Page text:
After running successfully for president twice by characterizing himself as an activist, on cannabis President Obama has fallen short, completing his evolution into that most dogged of all enemies of activism, a party-line politician. Though his former pot-fueled exploits with the “Choom Gang” are the stuff of legend and his rhetoric has been heralded for favoring a “public health” approach to cannabis as opposed to an “incarceration” approach, Obama has proved again and again that he is unwilling to open a federal dialogue on legalization, even during the final year of his tenure with no election to pander for.
“I do not foresee, any time soon, Congress changing the law at a national basis,” President Obama said last April in Jamaica, effectively sticking a knife in the heart of any hope for significant federal discussion under his watch. It’s easy for the president to lay the blame at Congress’s feet. After all, legislators have by and large spent the last seven years making sure that blame for their own vindictive and stubborn antics could always be placed somehow with the executive. But President Obama’s failure to address the issue of legalization, which more than half the country supports, is more than just a political oversight, it is a direct contradiction of his traditional stance on the issue.
“I'm not going to be using Justice Department resources to try to circumvent state laws on this issue,” he famously said in 2008. But since taking office, President Obama has continued—even scaled up—the cannabis policies of George W. Bush. In 2012, the Marijuana Policy Project’s Rob Kampia said Obama had gone, “From first to worst” with regard to his stance on cannabis. In 2015, he backtracked former federal strongman tactics and told Dr. Sanjay Gupta, "I’m on record as saying that not only do I think carefully prescribed medical use of marijuana may in fact be appropriate and we should follow the science as opposed to ideology on this issue, but I’m also on record as saying that the more we treat some of these issues related to drug abuse from a public health model and not just from an incarceration model, the better off we’re going to be.” As the chief executive of a government that includes dogged prohibitionists and enforcers of all stripes, the president was bound to be influenced with regard to his cannabis stance, but the extent of his spin-move has been shocking to those who touted his experience as a tried and true activist who could not be shaken.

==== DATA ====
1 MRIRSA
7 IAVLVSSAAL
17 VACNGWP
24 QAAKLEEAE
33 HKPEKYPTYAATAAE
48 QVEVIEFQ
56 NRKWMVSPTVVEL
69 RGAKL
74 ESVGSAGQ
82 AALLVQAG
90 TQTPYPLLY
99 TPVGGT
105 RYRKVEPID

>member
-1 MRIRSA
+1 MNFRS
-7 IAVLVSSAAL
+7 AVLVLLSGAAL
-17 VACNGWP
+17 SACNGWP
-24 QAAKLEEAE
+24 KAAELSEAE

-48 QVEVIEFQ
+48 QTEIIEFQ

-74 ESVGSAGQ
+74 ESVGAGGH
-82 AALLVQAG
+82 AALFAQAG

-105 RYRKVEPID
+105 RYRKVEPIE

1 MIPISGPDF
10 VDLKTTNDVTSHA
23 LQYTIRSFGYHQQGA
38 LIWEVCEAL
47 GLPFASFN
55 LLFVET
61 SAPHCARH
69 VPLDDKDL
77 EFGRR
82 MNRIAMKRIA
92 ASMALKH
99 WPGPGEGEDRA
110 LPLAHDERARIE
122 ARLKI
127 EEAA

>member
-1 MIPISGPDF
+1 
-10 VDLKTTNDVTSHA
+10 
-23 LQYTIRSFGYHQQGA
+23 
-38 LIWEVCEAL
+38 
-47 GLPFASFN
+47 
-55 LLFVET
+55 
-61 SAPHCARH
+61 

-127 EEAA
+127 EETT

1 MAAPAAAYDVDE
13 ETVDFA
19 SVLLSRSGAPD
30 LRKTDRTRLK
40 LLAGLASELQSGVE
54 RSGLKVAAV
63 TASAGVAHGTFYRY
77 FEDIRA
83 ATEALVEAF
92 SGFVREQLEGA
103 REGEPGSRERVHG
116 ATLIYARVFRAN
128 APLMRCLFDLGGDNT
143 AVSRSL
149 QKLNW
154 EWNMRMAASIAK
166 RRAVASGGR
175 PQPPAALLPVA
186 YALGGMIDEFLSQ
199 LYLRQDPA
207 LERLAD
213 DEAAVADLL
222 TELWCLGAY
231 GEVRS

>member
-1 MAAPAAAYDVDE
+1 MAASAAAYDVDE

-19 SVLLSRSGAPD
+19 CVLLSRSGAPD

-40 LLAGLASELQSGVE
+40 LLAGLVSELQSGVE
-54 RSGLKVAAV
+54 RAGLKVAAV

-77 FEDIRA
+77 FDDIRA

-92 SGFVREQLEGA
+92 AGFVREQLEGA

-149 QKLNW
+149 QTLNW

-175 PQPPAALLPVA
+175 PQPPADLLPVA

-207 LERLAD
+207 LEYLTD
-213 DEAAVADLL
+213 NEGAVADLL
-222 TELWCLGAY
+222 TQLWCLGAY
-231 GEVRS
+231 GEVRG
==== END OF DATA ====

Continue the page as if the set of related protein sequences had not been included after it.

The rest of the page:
Talk of following science as opposed to ideology is all well and good, but if it were sincerely meant, it would be accompanied by sincere action. Cannabis would be on its way to being on par with or even more acceptable than alcohol, which causes more deaths and injuries annually by exponential margins and has no significant medical applications when imbibed. Instead, President Obama, formerly a symbol of activist hope among cannabis patients and advocates, has been reduced by the Washington grindstone into a spouter of platitudes, a status quo politician. Cannabis, it appears, is no longer his problem. He can’t stem the rising tide in the year he has left, but neither does he feel any responsibility to those progressives for whom his campaign rhetoric was apparently a source of misplaced hope.